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Baroness Barker: My Lords, I support the amendment tabled by the noble Baroness, Lady Noakes. Anyone who has followed our debates on the Bill during recent weeks will be in no doubt that, as my noble friend Lord Clement-Jones, said, there is no monopoly on concern for the patient. However, we greatly fear that the lack of reciprocity on the NHS in the Bill is a fundamental flaw.

I shall make only three observations. First, readmissions to hospital of older people who have been sufficiently ill to be in acute care are damaging. According to the research from Leicester to which I have referred throughout the passage of the Bill, readmission is often such a disruption that there is an increased mortality rate among older people who are readmitted. That is probably one of the most serious statistics. That is why we want a penalty imposed on the NHS for inappropriate discharge. I reiterate: that is what the Government said they were going to do in the NHS Plan, but they have not.

Secondly, we should do well not to forget that another proposal runs alongside: the flat-rate tariff for treatment. Older people will turn out to be—and already are—in many ways some of the NHS's most expensive patients. On average, it takes older people longer to recover from surgical intervention. It is therefore likely that they will be the biggest drain on NHS resources under a flat-rate tariff system. So there again the NHS will have an incentive to discharge older people before they are ready.

My final point is that during our discussion on 10th March the Minister mentioned the Commission for Health Improvement and performance management. I then invited him to tell us how that would relate to

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foundation hospitals. He was unable to do so, saying that he could not comment on the legislation at that point. We were overjoyed to receive the Bill, so I therefore ask again: how will the measures work in relation to foundation hospitals?

4.30 p.m.

Lord Hunt of Kings Heath: My Lords, I was surprised by the tone used by the noble Baroness, Lady Noakes, to describe the Bill. The Government have listened and sought to reach a consensus on many of the important issues that have been debated. For example, there was the decision about regulations and directions on continuing care, the consultation on Section 2 notification and agreement to what we thought was a reasonable compromise—a six-month delay in implementing the Bill—and consultation with local authorities about panel members in case of dispute.

We responded to the requirement of the Select Committee on Delegated Powers and Regulatory Reform for more detail about the size of the charge. We made changes to the giving and withdrawing of notification and the proposed discharge date notification, so that both the NHS and social services will be clear about where each is in the process. We published the draft regulations, as requested, so that noble Lords are aware of the details and, of course, the Government tabled a raft of amendments in another place to bring carers into the Bill. We also announced that we would transfer 100 million in a full year to local government to meet the additional costs of dealing with the number of delayed discharge cases. I therefore think that it is very unfair to say that the Government have not listened, or been ready to discuss or compromise. I am sorry that noble Lords have not acknowledged that.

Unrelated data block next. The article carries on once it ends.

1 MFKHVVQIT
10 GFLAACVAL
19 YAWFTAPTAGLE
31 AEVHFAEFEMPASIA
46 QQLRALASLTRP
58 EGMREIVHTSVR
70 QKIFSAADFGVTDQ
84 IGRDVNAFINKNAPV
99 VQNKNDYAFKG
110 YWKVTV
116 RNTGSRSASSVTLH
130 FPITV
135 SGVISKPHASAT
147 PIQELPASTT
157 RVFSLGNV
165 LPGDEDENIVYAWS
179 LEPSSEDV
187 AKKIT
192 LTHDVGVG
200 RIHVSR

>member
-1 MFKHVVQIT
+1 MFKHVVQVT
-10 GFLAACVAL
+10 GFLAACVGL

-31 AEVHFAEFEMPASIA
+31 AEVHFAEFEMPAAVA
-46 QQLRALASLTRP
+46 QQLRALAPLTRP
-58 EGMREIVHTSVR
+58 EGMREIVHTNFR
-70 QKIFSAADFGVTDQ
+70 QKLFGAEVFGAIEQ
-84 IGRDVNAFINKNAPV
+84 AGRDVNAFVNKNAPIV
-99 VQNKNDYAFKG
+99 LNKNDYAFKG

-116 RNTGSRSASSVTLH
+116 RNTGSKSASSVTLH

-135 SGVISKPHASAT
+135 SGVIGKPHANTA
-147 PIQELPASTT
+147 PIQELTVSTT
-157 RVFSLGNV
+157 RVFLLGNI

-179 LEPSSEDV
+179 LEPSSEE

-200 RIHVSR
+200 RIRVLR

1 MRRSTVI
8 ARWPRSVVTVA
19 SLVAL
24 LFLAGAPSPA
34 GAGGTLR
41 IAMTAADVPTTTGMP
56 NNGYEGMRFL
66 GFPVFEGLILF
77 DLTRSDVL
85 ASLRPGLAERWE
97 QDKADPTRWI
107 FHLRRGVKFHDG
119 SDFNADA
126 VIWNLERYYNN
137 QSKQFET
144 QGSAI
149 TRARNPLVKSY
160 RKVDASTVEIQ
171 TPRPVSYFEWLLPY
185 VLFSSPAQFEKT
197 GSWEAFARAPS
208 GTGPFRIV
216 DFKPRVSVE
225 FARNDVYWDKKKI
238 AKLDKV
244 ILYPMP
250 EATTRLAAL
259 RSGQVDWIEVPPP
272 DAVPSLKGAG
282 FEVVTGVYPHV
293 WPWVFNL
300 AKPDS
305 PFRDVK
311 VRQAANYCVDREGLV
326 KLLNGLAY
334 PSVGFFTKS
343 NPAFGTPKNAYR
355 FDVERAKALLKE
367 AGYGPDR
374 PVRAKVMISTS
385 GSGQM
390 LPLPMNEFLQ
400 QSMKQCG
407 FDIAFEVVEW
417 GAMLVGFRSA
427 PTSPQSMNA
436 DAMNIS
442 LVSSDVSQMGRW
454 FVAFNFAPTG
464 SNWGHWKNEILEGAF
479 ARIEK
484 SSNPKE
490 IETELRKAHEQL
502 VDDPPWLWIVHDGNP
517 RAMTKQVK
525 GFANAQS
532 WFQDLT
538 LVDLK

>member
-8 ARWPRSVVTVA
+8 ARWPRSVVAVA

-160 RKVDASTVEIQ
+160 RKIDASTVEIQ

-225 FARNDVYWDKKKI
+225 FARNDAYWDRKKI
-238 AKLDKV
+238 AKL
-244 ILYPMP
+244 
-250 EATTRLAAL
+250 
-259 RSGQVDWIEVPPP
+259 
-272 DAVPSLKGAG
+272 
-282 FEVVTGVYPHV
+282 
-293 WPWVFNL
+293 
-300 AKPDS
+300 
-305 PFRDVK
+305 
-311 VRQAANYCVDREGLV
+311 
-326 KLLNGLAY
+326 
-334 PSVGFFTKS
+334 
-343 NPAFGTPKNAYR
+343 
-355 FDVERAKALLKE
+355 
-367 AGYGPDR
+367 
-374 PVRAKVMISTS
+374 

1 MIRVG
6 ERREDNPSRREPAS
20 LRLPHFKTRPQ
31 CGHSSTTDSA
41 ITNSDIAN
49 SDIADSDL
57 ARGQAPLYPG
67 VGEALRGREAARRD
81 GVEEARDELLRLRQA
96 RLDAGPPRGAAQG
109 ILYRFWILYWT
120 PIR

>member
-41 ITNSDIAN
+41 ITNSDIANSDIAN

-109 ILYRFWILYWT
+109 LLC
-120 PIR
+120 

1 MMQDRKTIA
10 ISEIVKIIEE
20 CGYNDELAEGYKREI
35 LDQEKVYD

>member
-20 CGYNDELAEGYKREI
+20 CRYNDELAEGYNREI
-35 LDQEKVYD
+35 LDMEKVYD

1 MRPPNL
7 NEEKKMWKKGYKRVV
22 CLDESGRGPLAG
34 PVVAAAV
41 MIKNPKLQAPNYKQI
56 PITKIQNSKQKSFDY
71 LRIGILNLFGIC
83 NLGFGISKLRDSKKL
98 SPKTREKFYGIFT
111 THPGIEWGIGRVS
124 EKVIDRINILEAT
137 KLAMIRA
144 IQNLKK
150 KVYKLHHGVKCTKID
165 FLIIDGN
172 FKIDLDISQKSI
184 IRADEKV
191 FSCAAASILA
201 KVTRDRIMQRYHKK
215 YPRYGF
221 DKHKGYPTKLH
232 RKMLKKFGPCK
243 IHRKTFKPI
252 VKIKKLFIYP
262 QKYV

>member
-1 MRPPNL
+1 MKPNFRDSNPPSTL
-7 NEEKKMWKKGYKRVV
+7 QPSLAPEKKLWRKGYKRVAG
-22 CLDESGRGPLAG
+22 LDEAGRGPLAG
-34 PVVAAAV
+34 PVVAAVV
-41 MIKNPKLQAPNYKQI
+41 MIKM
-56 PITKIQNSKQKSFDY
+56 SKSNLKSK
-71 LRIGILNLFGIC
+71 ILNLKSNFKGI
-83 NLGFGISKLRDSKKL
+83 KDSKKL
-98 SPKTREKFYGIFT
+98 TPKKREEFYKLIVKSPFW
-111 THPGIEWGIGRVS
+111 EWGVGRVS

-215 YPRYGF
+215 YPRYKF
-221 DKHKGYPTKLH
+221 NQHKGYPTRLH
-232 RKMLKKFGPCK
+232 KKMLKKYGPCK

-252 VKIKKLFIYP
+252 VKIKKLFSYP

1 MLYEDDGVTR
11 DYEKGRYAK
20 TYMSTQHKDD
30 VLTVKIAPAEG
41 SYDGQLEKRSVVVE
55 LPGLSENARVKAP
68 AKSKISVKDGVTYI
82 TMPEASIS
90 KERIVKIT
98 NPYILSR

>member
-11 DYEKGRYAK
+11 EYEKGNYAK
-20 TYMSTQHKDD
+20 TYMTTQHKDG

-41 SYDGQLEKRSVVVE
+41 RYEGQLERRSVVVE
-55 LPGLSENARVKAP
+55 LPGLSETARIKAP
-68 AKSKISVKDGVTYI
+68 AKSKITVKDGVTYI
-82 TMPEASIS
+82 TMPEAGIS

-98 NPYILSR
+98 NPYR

Of course nursing homes in some parts of the country have come under pressure. The figures that I have show that the number of care home places has fallen by 6,320 between 1997 and 2001. It is a fall, but it is only about 1 per cent of all care home places. That takes account of the number of homes closing, homes opening and existing homes extending capacity. Those are the figures that should be borne in mind—not the highly exaggerated figures that are often quoted.

The amendment relates to the issue of re-admissions to hospitals, and the suggestion that the Bill is an incentive to discharge patients prematurely. We define re-admission as admission to hospital within 28 days of discharge. I do not deny that re-admissions should be a matter of concern if they indicate failings in the care the person received during the earlier period of treatment. But it would be wrong to assume that that is inevitably the case. There are situations in which it would be wrong to blame the NHS for having failed to treat the person properly the first time. The article on re-admission rates in Leicester, to which the noble Baroness, Lady Barker, referred, surely provides evidence of that. The study showed that nearly 60 per cent of re-admissions were due to new problems or chronic medical conditions.